Love is decision-based not reactionary. Love transcends impulses which are fueled by the whims of our emotions. Years ago, a man who has become affectionately known to me as ‘Uncle Ron’ said these life-changing words to me, “Love is a behavior.”

Love is what we do. At times, love is what we do even in spite of how we feel. Love is far superior to emotions. Feelings require neither discretion nor requirement for engagement, only time and attention.

Sometimes, they settle for even less than time spent; the desire for time. Love is what one does because he is committed beyond words not because he feels like it. Love does not subject itself to the dictates of our emotions to follow them.

Love leads. Feelings are subordinate. Consider the exchanging of vows as a man and woman enter into the covenant of marriage before God and man. The words that they speak individually, as they enter into covenant, set forth the foundation of love.

Neither offer any promises to serve their feelings, but instead, they vow to maintain a consistent behavior, “in sickness and in health, for better or for worse, for richer or poorer.”

Love is only spoken of in terms of a commitment to maintain behavior with no mention of feelings. This is the true measure and representation of love.

When A Woman Loves

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“Love is like a mirror, only it casts a perfect reflection of the ones we love, not our own.”

– Derek Q. Sanders

Love focuses outward on the recipient of its gift, not the giver. In short, “love ain’t about you.” It’s about the one to whom your love is directed. That is the, ever self-less, nature of true love.

Those souls who have truly acquainted themselves with love seek the greater good of their significant other before their own lives. Love is the sweetest sacrifice. Love is strength shown in humility. Love changes its giver and the gifted alike. That’s the power of love.

What’s often missed or overlooked is the necessity of self-love. There is a place for self-love within its proper context. There is a healthy love of self that is not an overindulgent selfishness, but a gratefulness for the gift itself.

A love of self is necessary in order to love another as they should be loved. Before one can give love properly, they must first embrace love. They are then able to give from its abundance.

That love is a reservoir that enables one to love another. Love is the greatest of all gifts. It is as strong as death. It changes lives for the better for all who will embrace it in all its glory.

When A Woman Loves

When a woman loves, she loves for real, as the muse goes. No truer refrain has ever parted two lips in song. It’s in a woman’s very nature to nurture, like a mother to the child she loves dearly.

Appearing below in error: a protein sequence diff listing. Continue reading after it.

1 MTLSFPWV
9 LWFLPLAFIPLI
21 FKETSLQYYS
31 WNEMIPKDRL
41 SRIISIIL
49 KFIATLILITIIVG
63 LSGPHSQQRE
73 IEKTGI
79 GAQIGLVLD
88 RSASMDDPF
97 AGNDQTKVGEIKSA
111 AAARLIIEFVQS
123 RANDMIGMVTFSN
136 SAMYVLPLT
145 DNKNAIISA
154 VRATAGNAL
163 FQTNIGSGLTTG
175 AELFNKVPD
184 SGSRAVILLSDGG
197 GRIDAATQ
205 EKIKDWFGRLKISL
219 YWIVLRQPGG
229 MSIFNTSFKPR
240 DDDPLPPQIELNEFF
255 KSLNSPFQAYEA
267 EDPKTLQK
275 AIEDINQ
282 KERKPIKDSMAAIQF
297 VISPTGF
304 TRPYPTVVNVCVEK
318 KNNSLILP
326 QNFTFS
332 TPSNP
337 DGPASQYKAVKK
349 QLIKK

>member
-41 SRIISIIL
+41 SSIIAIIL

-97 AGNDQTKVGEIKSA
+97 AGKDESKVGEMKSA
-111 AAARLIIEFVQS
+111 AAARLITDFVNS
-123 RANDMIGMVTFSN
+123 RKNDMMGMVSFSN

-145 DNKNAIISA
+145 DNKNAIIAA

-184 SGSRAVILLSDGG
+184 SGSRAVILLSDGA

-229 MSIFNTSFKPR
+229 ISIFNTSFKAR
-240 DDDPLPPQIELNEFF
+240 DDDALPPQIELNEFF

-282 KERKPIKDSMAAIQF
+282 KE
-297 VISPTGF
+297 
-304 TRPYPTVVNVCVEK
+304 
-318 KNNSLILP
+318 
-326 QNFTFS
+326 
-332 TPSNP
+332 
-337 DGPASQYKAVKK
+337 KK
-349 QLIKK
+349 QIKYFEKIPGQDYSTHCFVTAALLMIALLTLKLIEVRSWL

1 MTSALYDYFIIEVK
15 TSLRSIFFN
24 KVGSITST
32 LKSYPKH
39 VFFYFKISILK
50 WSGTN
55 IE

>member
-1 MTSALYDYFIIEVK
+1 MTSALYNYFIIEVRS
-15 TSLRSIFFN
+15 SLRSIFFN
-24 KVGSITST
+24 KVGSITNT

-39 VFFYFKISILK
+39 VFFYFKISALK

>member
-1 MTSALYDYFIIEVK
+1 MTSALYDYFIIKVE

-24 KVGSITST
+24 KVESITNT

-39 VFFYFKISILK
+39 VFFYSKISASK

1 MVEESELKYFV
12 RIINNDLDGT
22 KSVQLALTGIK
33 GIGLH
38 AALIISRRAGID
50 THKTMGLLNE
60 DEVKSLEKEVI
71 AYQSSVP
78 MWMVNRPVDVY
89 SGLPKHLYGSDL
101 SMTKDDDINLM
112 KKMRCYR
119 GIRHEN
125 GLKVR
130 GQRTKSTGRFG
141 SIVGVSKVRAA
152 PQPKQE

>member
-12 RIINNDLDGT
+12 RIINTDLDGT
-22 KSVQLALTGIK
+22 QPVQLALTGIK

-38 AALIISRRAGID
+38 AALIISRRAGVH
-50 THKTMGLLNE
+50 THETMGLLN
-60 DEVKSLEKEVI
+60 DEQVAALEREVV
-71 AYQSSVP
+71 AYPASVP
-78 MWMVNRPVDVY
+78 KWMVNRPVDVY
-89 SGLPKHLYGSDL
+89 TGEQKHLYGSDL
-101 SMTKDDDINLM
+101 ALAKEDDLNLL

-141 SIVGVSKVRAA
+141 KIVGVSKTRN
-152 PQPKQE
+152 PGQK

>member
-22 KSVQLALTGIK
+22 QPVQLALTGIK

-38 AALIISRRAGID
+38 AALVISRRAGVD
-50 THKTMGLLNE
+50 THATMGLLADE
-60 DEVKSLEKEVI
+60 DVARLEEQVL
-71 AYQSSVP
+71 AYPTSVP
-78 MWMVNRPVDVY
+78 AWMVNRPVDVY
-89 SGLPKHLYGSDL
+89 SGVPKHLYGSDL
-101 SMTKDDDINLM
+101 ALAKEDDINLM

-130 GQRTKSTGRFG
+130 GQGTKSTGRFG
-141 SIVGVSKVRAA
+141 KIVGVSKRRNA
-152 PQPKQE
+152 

Her love is as natural as the morning dew that kisses each blade of grass it meets, with a peaceful serenade that brings with it a calming presence at the dawning of the day.

Love flows from her heart like the river to the sea barely able to contain itself as its outpouring floods the heart it fills. Her love gives strength.

An honorable man protects her heart as the self-less giving of love makes her vulnerable. In this perfect space is where true intimacy begins organically.

In the hands of a fool, her precious gift of love is wasted. The emotional damage can follow her for years to come.

Love was never meant to feel like a gamble. Love is the greatest sacrifice. A sacrifice is born of love. A gamble is born of greed.

The Enemy Of Love

The greatest enemy of love is not hate as one would typically think. It’s fear which is much more subtle and unassuming. Fear gains root when love has been rejected or otherwise misused or abused in prior relationships.

Fear places limits on love by robbing us of the very same gift that can heal those wounds. Fear causes us to protect ourselves from its saving grace. Choose carefully who you love, as all are not open to be loved.

You cannot save someone against their will, neither can you love those that choose to reject the love offer. Love is as strong as death, but love never imposes its will upon any of us. That is the nature of death, not the gift of love.

Woman: Object, Subject Distinctions

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“When a man loves a woman, she is not the object of his affections. She is the subject.”

–Derek Q. Sanders

A woman is not an object. She is far too superior. An object is a material thing that can be seen or touched (emphasis on thing).  It is an item, an inanimate fixture devoid of personhood.

A woman should never be reduced to such a lowly status that is only fit for things without life or inherent value. She that produces life itself should never be robbed of that which gives meaning to life.

Sadly, she is. The word object is the root of the word objectify. It is to ignore a woman’s finer attributes for pixels and print images.

The most common images of a woman, in the greater context of popular culture, only favors those parts of her that bring pleasure to the eyes first then, that which gratifies the carnal desires of those that control those images (usually men).